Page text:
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Managing health insurance costs after retirement

Managing health insurance costs after retirement

Published on

06 Sep 2022

Published by

The Straits Times

Insurers' premiums will rise as one ages, so planning ahead is vital


Nine in 10 Singaporeans may be confident of retiring by the age of 65, but not all are convinced they can retire without worry.


In a survey by life and general insurer Etiqa Insurance Singapore released on Tuesday, 44 per cent of those who are confident of retiring by 65 do not believe they can retire comfortably and happily.


Their top concerns were failing health (42 per cent) and that they will run out of money for their retirement (23 per cent).


Nearly 1,030 individuals aged 18 to 64 took part in the online survey, which Etiqa conducted together with market research company Kantar, in May.


The concerns over health are very real because the risk of getting a chronic disease increases with age. The elderly are also more likely to develop disabilities.


Factors such as these push up their medical expenses, and insurance companies will charge higher premiums as one ages.


Premiums also increase more frequently when one is older. They rise every 10 years for someone under 61, go up every five years for those in the 61 to 70 age group, and every two to three years for those over the age of 71.


How can one better manage healthcare and insurance costs to enjoy a more comfortable retirement? The Straits Times explains.


Q: I want to reassess my coverage. What are the different options available?


A: MediShield Life is the basic medical insurance, covering every Singaporean and permanent resident, including individuals with pre-existing medical conditions.


It covers stays in B2 and C class wards in public hospitals, and the premiums are fully payable by MediSave.


If you prefer to stay at a private hospital or in B1 or A class wards in a public hospital, you will have to top up your MediShield Life premiums for an Integrated Shield Plan (IP).


You can pay the additional premiums using MediSave, but only up to the additional withdrawal limits - $300 a year for those under 40; $600 a year for those 41 to 70; and $900 a year for people over 71.


You will have to pay any excess premiums in cash.


Ms Lee Meng, executive financial services consultant at Gen Financial Advisory, says premiums for a private hospital IP are usually about 10 per cent of a retiree's monthly expenses, so individuals need to factor that into their retirement budget.


Q: If I cannot afford the premiums for a private IP, should I downgrade my coverage?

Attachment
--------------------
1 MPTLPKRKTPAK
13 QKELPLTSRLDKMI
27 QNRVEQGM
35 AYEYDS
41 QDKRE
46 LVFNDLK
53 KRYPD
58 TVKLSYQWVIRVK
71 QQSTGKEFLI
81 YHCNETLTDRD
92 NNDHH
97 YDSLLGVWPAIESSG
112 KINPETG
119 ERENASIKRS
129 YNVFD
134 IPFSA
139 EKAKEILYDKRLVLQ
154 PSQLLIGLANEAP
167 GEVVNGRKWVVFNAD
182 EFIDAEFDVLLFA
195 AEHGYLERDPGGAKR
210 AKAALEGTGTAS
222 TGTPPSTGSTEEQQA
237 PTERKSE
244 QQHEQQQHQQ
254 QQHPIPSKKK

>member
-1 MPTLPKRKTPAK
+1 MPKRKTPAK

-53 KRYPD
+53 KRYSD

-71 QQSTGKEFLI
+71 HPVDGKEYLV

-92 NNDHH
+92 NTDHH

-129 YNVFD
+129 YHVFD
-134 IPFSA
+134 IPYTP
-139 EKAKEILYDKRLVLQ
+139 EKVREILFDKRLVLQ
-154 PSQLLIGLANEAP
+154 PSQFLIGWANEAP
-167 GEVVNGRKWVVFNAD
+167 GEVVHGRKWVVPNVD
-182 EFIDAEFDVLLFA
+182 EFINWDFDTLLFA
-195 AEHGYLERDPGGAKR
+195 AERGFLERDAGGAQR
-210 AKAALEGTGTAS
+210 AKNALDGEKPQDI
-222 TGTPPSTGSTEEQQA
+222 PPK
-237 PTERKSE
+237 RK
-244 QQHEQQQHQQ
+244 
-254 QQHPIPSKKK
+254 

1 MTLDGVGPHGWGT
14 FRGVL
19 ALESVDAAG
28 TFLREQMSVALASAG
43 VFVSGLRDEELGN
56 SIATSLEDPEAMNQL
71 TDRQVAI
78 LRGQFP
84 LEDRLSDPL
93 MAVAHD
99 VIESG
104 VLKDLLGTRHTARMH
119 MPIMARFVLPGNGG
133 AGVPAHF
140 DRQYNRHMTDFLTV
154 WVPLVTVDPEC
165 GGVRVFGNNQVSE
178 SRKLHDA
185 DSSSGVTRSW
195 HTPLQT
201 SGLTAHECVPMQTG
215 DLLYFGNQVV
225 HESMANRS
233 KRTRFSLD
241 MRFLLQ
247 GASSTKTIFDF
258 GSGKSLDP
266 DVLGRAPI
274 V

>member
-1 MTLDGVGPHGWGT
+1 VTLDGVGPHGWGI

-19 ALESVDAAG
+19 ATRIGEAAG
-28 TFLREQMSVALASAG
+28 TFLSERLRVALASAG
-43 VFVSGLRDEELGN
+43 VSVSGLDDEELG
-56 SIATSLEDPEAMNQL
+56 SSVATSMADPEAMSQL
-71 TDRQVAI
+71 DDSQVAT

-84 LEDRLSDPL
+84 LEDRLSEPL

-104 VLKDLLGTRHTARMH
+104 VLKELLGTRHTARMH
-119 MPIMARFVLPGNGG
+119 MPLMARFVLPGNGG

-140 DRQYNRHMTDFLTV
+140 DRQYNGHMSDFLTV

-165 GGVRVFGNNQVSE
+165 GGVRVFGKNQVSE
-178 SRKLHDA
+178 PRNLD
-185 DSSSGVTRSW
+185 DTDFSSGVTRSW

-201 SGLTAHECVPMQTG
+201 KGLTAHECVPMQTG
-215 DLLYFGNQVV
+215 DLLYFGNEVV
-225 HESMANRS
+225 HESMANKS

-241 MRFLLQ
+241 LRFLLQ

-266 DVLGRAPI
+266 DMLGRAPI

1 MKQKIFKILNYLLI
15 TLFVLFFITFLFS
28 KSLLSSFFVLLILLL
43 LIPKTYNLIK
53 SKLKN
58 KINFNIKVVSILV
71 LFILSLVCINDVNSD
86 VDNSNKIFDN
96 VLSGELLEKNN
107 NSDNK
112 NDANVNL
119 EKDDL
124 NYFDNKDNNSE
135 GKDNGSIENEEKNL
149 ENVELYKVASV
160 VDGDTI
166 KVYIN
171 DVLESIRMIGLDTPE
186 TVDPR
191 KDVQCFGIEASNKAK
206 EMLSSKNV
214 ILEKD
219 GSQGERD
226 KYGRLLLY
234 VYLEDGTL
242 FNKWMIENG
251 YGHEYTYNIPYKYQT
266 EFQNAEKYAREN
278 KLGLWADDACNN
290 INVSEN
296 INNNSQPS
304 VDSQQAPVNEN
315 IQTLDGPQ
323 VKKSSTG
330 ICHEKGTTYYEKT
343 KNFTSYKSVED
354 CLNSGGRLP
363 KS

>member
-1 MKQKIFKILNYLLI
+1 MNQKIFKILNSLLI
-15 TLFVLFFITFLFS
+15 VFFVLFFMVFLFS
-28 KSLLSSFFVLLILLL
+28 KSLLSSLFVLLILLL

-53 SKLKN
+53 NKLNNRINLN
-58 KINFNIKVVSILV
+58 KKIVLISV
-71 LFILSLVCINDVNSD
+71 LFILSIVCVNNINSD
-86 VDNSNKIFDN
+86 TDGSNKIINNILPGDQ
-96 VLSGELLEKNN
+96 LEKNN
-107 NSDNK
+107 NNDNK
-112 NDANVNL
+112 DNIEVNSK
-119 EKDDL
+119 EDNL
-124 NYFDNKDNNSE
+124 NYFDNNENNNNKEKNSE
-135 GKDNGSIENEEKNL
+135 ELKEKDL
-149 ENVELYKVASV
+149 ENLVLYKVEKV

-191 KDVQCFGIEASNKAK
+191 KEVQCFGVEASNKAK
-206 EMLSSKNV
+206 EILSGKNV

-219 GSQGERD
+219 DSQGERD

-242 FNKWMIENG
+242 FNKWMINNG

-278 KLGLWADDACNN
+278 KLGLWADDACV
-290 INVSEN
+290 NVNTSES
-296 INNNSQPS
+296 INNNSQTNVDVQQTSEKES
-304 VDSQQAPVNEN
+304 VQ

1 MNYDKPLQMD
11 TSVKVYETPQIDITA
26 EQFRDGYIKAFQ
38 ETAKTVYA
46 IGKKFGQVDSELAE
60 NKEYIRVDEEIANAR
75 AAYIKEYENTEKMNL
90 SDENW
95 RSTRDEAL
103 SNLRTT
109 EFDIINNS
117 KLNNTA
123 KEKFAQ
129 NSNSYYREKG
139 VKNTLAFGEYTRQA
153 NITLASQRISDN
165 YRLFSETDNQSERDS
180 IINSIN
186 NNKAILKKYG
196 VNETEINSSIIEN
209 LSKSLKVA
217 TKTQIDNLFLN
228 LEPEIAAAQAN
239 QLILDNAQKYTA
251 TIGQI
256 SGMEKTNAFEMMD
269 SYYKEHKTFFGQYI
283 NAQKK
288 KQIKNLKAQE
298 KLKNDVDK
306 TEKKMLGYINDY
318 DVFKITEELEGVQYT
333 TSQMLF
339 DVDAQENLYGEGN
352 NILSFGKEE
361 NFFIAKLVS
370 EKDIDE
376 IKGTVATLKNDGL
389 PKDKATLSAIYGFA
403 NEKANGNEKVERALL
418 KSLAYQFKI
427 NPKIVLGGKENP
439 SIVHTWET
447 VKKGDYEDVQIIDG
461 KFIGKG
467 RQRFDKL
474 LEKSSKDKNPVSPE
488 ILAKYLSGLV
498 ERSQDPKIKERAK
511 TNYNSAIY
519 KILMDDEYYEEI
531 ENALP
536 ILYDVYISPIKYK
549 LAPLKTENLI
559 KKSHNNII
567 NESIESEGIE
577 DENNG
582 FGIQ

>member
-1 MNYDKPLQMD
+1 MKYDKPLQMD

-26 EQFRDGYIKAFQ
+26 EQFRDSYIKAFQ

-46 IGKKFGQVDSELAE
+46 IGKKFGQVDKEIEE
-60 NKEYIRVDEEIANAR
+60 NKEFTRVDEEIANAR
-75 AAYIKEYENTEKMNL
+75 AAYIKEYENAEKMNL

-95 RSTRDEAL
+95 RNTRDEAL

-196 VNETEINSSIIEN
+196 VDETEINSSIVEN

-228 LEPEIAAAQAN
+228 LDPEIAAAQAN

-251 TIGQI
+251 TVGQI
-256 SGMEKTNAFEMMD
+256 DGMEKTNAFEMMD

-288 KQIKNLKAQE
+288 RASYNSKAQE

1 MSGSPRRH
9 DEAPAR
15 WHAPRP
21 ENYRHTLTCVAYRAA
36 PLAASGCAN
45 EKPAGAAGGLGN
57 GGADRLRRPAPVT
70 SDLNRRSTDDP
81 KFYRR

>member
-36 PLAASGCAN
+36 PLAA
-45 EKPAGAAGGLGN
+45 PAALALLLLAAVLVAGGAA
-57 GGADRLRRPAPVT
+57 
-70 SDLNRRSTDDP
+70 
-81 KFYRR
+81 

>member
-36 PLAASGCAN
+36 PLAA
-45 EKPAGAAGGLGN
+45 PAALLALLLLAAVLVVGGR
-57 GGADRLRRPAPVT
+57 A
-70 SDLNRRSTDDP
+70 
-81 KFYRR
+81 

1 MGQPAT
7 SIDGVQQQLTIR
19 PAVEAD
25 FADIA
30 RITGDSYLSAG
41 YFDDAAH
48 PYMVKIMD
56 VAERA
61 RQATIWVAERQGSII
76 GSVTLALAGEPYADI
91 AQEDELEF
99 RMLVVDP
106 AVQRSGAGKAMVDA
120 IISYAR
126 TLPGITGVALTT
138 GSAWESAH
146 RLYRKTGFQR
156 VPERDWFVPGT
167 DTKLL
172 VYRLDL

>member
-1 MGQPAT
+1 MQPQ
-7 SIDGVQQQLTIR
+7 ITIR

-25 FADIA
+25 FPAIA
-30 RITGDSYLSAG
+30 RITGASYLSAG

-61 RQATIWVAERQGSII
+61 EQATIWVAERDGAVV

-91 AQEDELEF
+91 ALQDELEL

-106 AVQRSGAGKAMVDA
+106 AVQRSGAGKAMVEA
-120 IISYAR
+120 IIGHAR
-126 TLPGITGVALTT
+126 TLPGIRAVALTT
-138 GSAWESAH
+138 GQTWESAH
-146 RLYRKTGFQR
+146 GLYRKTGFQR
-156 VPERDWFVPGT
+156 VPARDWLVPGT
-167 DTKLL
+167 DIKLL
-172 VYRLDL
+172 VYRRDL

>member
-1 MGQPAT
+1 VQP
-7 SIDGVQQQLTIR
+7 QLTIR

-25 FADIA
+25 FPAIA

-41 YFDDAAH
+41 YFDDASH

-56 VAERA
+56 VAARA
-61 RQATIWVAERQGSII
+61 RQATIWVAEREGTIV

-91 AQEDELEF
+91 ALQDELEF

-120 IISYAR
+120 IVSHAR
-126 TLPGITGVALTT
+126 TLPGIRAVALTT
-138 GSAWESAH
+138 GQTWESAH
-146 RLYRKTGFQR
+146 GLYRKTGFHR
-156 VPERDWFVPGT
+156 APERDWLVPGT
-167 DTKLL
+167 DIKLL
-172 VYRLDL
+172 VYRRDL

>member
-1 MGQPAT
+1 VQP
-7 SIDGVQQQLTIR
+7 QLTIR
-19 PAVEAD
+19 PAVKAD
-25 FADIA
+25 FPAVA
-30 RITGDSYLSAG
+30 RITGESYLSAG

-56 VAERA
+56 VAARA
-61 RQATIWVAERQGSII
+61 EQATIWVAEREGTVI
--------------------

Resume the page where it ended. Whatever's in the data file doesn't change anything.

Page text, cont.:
A: Ms Lee says that everyone should find a balance between their healthcare preferences and their budget and consider downgrading their coverage if the premiums exceed their retirement budget.


But Mr Carlos Lee, immediate past president of the Insurance and Financial Practitioners Association of Singapore, says that people should think twice before downgrading from an IP to a plan with lower medical entitlements or to the basic coverage under MediShield Life, as it will be hard to get another IP.


He says that insurers will check if the person has any pre-existing conditions. If there are pre-existing conditions, which is usually the case as people age, the person will not be able to get private insurance coverage.


Mr Lee says he has encountered cases where elderly clients downgraded their insurance plans and ended up with cancer one or two years later.


He adds that children can help their elderly parents with the premiums on their IPs by using their own MediSave funds, subject to additional withdrawal limits.


Say, for example, that a parent is 72 years old, with a MediSave additional withdrawal limit of $900. The person's child is 45 and his additional withdrawal limit is $600.


The child can use up to $1,500 from his MediSave to fund both his and his parent's premiums.


Mr Lee says this option is still cheaper for the children than having to foot hefty hospital bills if their parents end up with basic, or worse, no coverage.


Q: If I want to stay on my shield plan, how can I fund it into my retirement years?


A: Mr Raymond Ong, chief executive of Etiqa Singapore, says one should start planning for retirement early, adding that one should take into account medical insurance premiums in old age in addition to the usual daily expenses or yearly travel expenditures.


Mr Ong also recommends that people top up their MediSave accounts from a young age and benefit from interest rates of 4 per cent a year, which will give them a bigger nest egg for heavy medical expenses in their later years.


The maximum amount that you can voluntarily top up your MediSave account with is the difference between your Basic Healthcare Sum (BHS) and your current MediSave balance.


The BHS is the estimated amount of savings an individual needs in his MediSave Account for basic healthcare needs in old age.


This is $66,000 now and will be adjusted every year for those under 65.


Ms Lee says one can also invest to generate better returns, which can offset the impact of escalating IP premiums.


But before putting money into any single investment, Mr Eddy Cheong, head of the solutions team at wealth management and advisory firm Providend, says an investor should understand what his goal is, what resources he has and what risk level he is willing to tolerate.


If he has all that in mind, he will know what the right investment for him is, Mr Cheong says.



Source: The Straits Times © Singapore Press Holdings Limited. Reproduced with permission.


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